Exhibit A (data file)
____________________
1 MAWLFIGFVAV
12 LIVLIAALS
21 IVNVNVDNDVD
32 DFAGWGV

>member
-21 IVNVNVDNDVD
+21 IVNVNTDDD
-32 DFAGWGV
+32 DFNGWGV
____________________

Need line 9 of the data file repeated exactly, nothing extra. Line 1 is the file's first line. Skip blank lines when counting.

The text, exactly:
+32 DFNGWGV